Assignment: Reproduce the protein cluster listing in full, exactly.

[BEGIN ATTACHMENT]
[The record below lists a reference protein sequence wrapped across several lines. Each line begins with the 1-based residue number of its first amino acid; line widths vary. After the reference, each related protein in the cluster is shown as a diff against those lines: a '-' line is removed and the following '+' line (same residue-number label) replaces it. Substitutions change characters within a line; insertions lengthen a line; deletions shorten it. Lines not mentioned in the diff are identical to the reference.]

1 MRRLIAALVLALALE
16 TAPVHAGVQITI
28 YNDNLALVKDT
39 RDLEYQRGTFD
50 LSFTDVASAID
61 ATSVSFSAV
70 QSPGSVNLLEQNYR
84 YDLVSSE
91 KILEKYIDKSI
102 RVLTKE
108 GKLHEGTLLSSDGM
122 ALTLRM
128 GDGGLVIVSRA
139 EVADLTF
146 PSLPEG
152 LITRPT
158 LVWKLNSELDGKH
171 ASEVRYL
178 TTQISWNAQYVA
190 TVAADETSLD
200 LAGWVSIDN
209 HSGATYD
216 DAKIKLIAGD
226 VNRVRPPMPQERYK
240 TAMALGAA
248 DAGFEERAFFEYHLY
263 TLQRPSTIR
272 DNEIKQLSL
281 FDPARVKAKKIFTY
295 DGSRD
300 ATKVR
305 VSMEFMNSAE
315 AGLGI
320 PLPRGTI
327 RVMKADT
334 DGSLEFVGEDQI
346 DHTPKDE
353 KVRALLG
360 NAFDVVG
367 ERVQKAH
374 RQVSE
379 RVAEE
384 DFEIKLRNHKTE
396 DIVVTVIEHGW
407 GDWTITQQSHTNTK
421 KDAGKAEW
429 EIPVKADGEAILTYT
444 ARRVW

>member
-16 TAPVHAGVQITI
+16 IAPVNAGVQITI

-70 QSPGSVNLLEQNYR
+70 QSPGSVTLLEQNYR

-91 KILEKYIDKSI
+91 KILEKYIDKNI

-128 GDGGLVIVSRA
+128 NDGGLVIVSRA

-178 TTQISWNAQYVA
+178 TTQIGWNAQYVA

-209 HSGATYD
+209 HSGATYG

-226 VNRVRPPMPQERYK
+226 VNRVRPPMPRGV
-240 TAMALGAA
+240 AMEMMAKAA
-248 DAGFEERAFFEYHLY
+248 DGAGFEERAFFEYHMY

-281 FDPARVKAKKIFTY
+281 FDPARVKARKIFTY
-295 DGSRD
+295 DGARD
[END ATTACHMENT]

[The record below lists a reference protein sequence wrapped across several lines. Each line begins with the 1-based residue number of its first amino acid; line widths vary. After the reference, each related protein in the cluster is shown as a diff against those lines: a '-' line is removed and the following '+' line (same residue-number label) replaces it. Substitutions change characters within a line; insertions lengthen a line; deletions shorten it. Lines not mentioned in the diff are identical to the reference.]

1 MRRLIAALVLALALE
16 TAPVHAGVQITI
28 YNDNLALVKDT
39 RDLEYQRGTFD
50 LSFTDVASAID
61 ATSVSFSAV
70 QSPGSVNLLEQNYR
84 YDLVSSE
91 KILEKYIDKSI
102 RVLTKE
108 GKLHEGTLLSSDGM
122 ALTLRM
128 GDGGLVIVSRA
139 EVADLTF
146 PSLPEG
152 LITRPT
158 LVWKLNSELDGKH
171 ASEVRYL
178 TTQISWNAQYVA
190 TVAADETSLD
200 LAGWVSIDN
209 HSGATYD
216 DAKIKLIAGD
226 VNRVRPPMPQERYK
240 TAMALGAA
248 DAGFEERAFFEYHLY
263 TLQRPSTIR
272 DNEIKQLSL
281 FDPARVKAKKIFTY
295 DGSRD
300 ATKVR
305 VSMEFMNSAE
315 AGLGI
320 PLPRGTI
327 RVMKADT
334 DGSLEFVGEDQI
346 DHTPKDE
353 KVRALLG
360 NAFDVVG
367 ERVQKAH
374 RQVSE
379 RVAEE
384 DFEIKLRNHKTE
396 DIVVTVIEHGW
407 GDWTITQQSHTNTK
421 KDAGKAEW
429 EIPVKADGEAILTYT
444 ARRVW

>member
-16 TAPVHAGVQITI
+16 IAPVNAGVQITI

-70 QSPGSVNLLEQNYR
+70 QSPGSVTLLEQNYR

-91 KILEKYIDKSI
+91 KILEKYIDKNI

-128 GDGGLVIVSRA
+128 NDGGLVIVSRA

-178 TTQISWNAQYVA
+178 TTQIGWNAQYVA

-209 HSGATYD
+209 HSGATYG

-226 VNRVRPPMPQERYK
+226 VNRVRPPMPRGV
-240 TAMALGAA
+240 AMEMMAKAA
-248 DAGFEERAFFEYHLY
+248 DGAGFEERAFFEYHMY

-281 FDPARVKAKKIFTY
+281 FDPARVKARKIFTY
-295 DGSRD
+295 DGARD